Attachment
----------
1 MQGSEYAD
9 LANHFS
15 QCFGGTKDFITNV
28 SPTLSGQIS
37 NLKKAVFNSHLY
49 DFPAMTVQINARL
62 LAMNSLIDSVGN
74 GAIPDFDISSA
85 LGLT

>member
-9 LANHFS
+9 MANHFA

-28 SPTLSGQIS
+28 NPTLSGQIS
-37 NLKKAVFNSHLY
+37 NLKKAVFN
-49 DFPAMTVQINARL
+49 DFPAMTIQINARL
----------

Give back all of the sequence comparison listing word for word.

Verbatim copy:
1 MQGSEYAD
9 LANHFS
15 QCFGGTKDFITNV
28 SPTLSGQIS
37 NLKKAVFNSHLY
49 DFPAMTVQINARL
62 LAMNSLIDSVGN
74 GAIPDFDISSA
85 LGLT

>member
-9 LANHFS
+9 MANHFA

-28 SPTLSGQIS
+28 NPTLSGQIS
-37 NLKKAVFNSHLY
+37 NLKKAVFN
-49 DFPAMTVQINARL
+49 DFPAMTIQINARL